THE INTERFACING Development Intervention for Sustainability (IDIS), Inc. urged Davao City to strictly enforce the ban on recreational activities that might affect critical watershed areas.
The group cited the Panigan-Tamugan watershed, which has been classified as an Environmentally Critical Area (ECA) under the Davao City Watershed Code and a Critical Watershed Zone (CWZ) based on the Davao City Zoning Ordinance of 2018-2028.
The classification signifies its vital role in the local ecosystem and its importance as the next source of drinking water for Davao City.
Despite the existing policies on the protection of watersheds, various blogs, and vlogs have emerged on social media platforms promoting prohibited recreational activities in the Panigan-Tamugan rivers.
There is an increase in the collection of 11 sacks of mixed wastes, including PET bottles, plastic containers, diapers, sachets, and used clothing, compared to the brand audits in Panigan-Tamugan Watershed that IDIS and Bantay Bukid Volunteers conducted in 2021 and 2022.
Milky Gindon, IDIS policy advocacy officer, said Davaoeños and the LGUs should recognize how critical the watersheds are as “strict protection zones or no-go zones.”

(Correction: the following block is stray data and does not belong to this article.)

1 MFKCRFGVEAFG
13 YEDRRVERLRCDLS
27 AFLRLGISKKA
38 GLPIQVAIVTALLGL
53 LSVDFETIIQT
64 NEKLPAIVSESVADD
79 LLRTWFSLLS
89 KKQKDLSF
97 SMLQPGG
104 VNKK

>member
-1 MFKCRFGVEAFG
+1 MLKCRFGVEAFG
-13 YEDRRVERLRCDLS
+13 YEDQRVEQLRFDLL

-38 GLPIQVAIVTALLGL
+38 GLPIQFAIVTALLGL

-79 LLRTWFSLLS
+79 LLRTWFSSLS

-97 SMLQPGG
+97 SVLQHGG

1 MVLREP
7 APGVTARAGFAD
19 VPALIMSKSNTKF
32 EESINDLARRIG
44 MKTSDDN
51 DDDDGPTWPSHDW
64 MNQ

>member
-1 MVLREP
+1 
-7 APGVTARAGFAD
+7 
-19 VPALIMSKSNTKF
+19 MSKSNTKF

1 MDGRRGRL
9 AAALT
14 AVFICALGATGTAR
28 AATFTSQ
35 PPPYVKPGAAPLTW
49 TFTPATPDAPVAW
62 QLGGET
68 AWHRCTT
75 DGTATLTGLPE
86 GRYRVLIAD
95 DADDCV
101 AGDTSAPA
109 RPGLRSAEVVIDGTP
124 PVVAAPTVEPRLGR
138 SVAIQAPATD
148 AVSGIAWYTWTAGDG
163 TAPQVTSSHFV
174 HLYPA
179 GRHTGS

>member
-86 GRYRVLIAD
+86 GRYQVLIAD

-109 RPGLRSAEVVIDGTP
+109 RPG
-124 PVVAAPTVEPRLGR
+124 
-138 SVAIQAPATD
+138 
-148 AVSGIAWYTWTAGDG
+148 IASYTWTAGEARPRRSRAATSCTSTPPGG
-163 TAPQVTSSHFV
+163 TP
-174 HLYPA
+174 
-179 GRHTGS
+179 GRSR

“Dili tanan nature areas pwede ang trekking o uban pang outdoor activities. Kung daghan tao makaadto, mas mudaghan sad ang basura sa atong water sources,” Gindon said.
As stipulated in Davao City Ordinance No. 0675-21 “the organizers of any outdoor adventure/recreational activity within the watershed areas of Davao City must secure a certification from the National Commission on Indigenous People (NCIP) on the need of a Free and Prior Informed Consent (FPIC) as required by NCIP Administrative Order No. 3, series of 2012. Barangay officials should have been informed of the activity at least seven (7) days prior to its intended date. No FPIC certification, no trekking allowed.”
Section 3 (c) of Ordinance No. 0310-07, also known as the Watershed Code of Davao City, acknowledged that the watershed areas serve as recharge areas for the City’s aquifers which are essential sources of potable drinking water for the City’s population, and therefore, it is imperative to safeguard, preserve, and effectively manage them to ensure the continued and full enjoyment of the present and future generations.
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